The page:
Amyloid and Sickle Cell

Excess amyloid causes symptoms associated with sickle cell. Although the safety of the treatment was the primary goal of the new study, the investigators considered any reduction in symptoms an indication that the treatment is working. That is exactly what happened.

In most safety studies researchers continue testing higher doses to determine the most effective yet the safest level for patients. In this study, the researchers will monitor the patients for about two years post-treatment looking for genetic conditions or cancer. They will be especially alert to conditions that might be caused by unexpected gene changes which is one of the risks of CRISPR.

Controlling the Potential for Harm

One of CRISPR’s benefits is reaching most or even all cells. In this case, it is liver cells but it is potentially harmful. As a life sciences professor explained, a genetic mutation might inadvertently give instructions to cells that would cause them to divide and result in cancer.

Both solutions, editing inside or outside of the body, have drawbacks. Editing outside the body would mean that the researchers can edit the cells in the lab, but they cannot remove the liver to get to all the cells. Therefore they lose the advantage of not being able to detect rogue editing.

The disadvantage of editing cells inside the body leaves the researchers with no way of knowing if problems have occurred.

About Transthyretin Amyloidosis

Transthyretin amyloidosis is responsible for amyloid, a defective protein that accumulates in the body causing progressive nerve damage and potential heart failure. Symptoms may begin when a person is in their early twenties and may be fatal within seven to twelve years.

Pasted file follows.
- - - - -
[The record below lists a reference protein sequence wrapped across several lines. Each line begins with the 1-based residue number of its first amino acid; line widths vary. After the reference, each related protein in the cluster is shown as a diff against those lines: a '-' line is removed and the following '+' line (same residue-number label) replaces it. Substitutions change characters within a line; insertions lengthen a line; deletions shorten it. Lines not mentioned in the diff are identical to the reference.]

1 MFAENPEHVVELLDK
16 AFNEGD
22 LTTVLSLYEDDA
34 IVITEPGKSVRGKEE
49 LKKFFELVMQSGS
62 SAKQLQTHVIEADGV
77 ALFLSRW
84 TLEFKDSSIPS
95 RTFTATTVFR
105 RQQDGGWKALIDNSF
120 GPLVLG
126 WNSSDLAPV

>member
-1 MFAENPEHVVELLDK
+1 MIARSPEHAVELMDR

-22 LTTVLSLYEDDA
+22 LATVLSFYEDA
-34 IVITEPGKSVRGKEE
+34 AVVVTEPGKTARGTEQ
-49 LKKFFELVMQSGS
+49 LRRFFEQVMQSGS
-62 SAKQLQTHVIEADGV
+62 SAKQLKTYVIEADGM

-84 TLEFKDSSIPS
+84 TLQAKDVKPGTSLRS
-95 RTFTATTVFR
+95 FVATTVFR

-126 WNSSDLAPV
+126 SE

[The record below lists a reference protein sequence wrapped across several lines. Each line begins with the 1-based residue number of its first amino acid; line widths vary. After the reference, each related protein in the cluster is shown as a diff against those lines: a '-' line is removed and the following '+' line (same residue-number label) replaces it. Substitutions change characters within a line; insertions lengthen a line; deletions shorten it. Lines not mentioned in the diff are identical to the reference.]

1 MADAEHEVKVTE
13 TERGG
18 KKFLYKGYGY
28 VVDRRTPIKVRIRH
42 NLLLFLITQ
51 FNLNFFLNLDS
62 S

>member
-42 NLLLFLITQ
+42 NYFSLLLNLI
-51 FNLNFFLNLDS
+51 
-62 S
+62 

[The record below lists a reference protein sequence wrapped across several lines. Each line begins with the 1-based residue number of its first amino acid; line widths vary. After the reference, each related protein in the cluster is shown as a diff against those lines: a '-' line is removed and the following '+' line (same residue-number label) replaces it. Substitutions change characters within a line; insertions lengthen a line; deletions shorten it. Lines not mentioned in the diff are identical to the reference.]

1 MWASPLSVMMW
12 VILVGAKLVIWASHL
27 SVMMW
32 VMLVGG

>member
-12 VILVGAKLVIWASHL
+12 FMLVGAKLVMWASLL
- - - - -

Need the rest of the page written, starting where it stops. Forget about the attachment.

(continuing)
Looking Forward

It is difficult to tell at this juncture just what CRISPR will look like in the future. Scientists have been investigating new uses for CRISPR now for over a decade.

  • In 2019 a woman with sickle cell disease was treated with CRISPR; the results so far indicate that the treatment was successful
  • In 2021 CRISPR was injected into the eye of a patient to test a treatment for a disease that causes blindness.
  • An HIV treatment also appeared to be successful when tested on an animal model; it has yet to be tested on humans
  • Immunotherapy treatments that use CRISPR to modify immune cells are being tested to increase their potency against cancer.

There is no doubt that CRISPR has the potential to cure many human diseases.  One month ago, for the first time CRISPR edited cells in the human body. There are drawbacks, of course, but can they be overcome?

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Rose Duesterwald                                       October 27, 2021



Rose Duesterwald

Rose Duesterwald

Rose became acquainted with Patient Worthy after her husband was diagnosed with Acute Myeloid Leukemia (AML) six years ago. During this period of partial remission, Rose researched investigational drugs to be prepared in the event of a relapse. Her husband died February 12, 2021 with a rare and unexplained occurrence of liver cancer possibly unrelated to AML.